Myth 1

Bullying is just a phase that the children outgrow eventually. All kids undergo bullying. It’s normal, acts as training to learn how to handle tough situations later in life and does not do much harm.

Bullying is an extremely dangerous issue that is very prominent today. It is not a phase. It is not a normal, everyday school scenario. Bullying has serious long term consequences, both for the person engaging in bullying behaviour and for the person being bullied. Research suggests that those who tend to bully others may be troublesome in their relationships later in life. Those who have been bullied may face concerns such as depression and anxiety.

Myth 2

Parents can always tell if their child is being bullied

Several studies show that nearly 1 out of 3 children often do not report to an adult if they are being bullied. This may be out of fear that if they complain to an adult, the bullying will get worse. A child may feel ashamed, powerless, and helpless. Children may also have the fear of being misunderstood or even blamed for the bullying. As such, it is not necessary that if your child is being bullied, you would definitely be aware of it. It is often crucial to stay on the lookout for signs of bullying, such as refusal to go to school, unexplained cuts or bruises, keeping to self, sudden change in behaviour, and so on.

Myth 3

The ‘Bully’ is a “bad kid”

Because a child bullies another child, he or she should not be labelled as a ‘bully’ or a ‘bad kid’. Many a times, a child who bullies learns to do so because someone else bullied him or her earlier. Bullying is one bad behaviour that a child may engage in, and we must be careful to label the behaviour as bad, instead of labelling the child. More often than not, a child who engages in such behaviours may completely stop with appropriate intervention.

Myth 4

The “Victim” does something to encourage the “Bully”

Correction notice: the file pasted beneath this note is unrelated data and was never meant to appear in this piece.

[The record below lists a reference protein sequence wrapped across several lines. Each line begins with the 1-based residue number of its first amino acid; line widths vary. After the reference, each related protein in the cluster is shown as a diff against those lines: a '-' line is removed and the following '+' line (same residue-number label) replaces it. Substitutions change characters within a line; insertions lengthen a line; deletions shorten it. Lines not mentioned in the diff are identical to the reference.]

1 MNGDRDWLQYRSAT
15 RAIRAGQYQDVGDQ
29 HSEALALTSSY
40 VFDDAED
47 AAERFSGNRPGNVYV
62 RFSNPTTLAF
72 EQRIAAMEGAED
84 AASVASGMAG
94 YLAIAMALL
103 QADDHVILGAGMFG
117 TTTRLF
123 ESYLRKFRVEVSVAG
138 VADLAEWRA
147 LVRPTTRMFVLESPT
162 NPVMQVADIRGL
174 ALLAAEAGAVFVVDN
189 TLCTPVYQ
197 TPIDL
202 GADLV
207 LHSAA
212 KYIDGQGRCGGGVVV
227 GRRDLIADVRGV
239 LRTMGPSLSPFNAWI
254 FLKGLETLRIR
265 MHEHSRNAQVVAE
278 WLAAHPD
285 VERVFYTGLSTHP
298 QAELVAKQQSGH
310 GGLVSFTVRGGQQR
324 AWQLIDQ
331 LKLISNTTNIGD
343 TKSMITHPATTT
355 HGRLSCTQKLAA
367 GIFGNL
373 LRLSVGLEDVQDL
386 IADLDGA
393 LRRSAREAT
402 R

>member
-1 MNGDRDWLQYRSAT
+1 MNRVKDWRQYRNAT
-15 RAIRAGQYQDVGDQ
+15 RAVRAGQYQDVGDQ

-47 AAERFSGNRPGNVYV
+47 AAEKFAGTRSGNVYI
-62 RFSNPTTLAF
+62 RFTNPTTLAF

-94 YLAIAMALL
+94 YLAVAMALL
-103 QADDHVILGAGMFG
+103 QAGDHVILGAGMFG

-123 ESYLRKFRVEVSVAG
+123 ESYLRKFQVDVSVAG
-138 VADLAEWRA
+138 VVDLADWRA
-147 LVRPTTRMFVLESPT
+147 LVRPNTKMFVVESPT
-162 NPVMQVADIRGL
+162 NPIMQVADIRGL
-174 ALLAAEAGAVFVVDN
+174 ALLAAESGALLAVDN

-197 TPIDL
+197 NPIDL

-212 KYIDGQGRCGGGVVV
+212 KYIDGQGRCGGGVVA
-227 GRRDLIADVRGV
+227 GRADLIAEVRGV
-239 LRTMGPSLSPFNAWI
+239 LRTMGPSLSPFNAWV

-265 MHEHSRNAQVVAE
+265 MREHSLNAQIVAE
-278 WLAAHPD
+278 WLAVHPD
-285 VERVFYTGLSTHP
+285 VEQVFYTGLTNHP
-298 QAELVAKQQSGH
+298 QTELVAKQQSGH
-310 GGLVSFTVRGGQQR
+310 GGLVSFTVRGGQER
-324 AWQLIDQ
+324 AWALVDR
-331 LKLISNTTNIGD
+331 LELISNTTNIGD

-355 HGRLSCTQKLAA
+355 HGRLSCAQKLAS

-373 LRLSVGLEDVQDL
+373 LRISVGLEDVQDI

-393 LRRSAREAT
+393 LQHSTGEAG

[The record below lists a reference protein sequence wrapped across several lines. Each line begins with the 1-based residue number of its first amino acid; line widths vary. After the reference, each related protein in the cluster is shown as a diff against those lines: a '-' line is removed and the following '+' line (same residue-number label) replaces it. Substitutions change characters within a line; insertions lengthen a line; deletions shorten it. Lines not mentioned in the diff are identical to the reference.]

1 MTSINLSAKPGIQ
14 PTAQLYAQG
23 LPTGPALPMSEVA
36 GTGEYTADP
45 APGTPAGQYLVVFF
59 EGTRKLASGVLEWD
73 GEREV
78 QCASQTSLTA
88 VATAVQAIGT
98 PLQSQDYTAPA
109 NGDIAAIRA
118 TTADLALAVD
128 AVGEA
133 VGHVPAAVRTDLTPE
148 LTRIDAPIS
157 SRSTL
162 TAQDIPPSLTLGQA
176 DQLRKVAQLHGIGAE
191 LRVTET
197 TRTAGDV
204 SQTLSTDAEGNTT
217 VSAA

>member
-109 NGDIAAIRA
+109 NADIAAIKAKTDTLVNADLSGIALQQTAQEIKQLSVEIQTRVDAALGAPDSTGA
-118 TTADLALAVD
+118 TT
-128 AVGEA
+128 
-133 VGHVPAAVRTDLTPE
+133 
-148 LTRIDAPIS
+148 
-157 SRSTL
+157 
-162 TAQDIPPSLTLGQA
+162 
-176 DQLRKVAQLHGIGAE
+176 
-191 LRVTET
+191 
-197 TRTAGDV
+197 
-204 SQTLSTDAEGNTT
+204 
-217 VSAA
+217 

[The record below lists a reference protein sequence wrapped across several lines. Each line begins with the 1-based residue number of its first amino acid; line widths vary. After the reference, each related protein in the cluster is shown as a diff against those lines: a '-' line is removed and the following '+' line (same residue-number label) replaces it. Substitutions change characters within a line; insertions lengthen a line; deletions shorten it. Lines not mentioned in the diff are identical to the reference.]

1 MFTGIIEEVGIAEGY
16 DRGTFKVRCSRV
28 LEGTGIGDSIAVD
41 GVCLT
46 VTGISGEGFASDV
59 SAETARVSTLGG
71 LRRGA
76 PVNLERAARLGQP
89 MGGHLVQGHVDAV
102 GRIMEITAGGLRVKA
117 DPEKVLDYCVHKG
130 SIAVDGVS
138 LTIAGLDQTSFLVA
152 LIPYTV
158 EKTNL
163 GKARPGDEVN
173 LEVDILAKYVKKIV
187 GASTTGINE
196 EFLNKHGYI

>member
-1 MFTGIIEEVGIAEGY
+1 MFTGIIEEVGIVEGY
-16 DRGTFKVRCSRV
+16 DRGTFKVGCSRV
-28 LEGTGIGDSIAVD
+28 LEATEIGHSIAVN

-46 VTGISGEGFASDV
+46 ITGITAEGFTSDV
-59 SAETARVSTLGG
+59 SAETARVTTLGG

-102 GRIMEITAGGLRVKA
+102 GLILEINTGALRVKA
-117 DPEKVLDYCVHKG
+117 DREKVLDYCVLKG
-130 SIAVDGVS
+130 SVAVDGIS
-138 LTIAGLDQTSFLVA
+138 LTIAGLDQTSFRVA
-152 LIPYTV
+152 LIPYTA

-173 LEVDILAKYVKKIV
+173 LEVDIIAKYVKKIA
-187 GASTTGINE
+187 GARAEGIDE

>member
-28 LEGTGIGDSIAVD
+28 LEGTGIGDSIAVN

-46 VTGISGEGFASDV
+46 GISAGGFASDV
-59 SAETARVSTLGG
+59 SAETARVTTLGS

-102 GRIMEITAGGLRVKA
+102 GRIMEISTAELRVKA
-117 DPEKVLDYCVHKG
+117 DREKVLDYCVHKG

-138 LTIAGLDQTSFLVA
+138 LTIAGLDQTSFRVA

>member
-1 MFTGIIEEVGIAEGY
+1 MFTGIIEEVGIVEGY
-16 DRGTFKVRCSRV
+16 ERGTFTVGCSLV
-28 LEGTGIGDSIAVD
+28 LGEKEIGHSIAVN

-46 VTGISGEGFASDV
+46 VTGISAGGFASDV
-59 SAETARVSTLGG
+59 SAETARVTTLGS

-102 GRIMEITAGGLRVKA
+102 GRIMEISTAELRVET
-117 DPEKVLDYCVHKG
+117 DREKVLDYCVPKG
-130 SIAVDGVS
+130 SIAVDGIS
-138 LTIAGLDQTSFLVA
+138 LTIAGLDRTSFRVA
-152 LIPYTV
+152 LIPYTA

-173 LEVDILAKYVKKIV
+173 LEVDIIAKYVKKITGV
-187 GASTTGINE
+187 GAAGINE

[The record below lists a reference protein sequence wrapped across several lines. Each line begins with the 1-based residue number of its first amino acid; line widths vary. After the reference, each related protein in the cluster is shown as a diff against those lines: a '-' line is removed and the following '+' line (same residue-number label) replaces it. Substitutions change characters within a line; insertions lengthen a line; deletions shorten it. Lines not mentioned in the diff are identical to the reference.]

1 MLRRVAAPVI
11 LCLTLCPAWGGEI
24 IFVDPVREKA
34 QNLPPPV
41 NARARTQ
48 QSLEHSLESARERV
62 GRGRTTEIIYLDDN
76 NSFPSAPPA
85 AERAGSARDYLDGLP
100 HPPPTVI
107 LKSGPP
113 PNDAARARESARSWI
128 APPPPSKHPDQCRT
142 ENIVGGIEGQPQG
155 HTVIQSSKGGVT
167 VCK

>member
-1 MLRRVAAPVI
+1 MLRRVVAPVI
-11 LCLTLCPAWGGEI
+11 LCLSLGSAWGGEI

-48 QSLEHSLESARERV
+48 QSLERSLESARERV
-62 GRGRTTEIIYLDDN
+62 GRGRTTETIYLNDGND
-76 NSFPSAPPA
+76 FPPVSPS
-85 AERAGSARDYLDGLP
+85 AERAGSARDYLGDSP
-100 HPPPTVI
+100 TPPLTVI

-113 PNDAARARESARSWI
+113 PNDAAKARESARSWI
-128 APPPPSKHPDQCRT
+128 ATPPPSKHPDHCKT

If a child gets bullied, it is NOT the child’s fault. The child does not “ask for it”. Many a times, children who get bullied are perceived as weak or different by the person bullying them. However, that does not mean that the child is indeed weak. Often, the child may not even be aware of the reason for the bullying. It is emotionally hard-hitting on a child when he or she is subjected to bullying, and as parents, it is important to support and encourage the child to become assertive, rather than to blame him or her for the uncalled-for bullying.

Myth 5

Most bullying refers to physical aggression

While pushing, hitting, punching, tripping are common manifestations of bullying, they are not the only forms children engage in bullying behaviour. Bullying can also include teasing, name-calling, using abusive words, spreading rumors, social exclusion, posting unwanted pictures or mean comments online, and so on. More often than not, bullying happens indirectly, and is not evidenced by any physical signs.

Myth 6

Cyber Bullying happens only in the western countries

Bullying is not just a concern of the western world – it is highly prevalent in India as well. In a survey by Microsoft, it was reported that 53% of the Indian children included in the survey had been bullied. Bullying is a major concern in our country, as more and more kids tend to fall prey to such activities, potentially causing long lasting psychological damange.

Myth 7

It’s easy to tell who bullies and who gets bullied

It is often assumed that only the “big kids” or the “popular kids” tend to be the “Bullies”. This may not necessarily true. A small kid may become a bully to show other kids how powerful he or she is. To bully someone on social media, it may not be necessary for a child to be either muscular or popular. Besides, the same kid may first get bullied and then bullying someone else. As such, the lines between the “bully” and the “victim” are often blurry and confusing.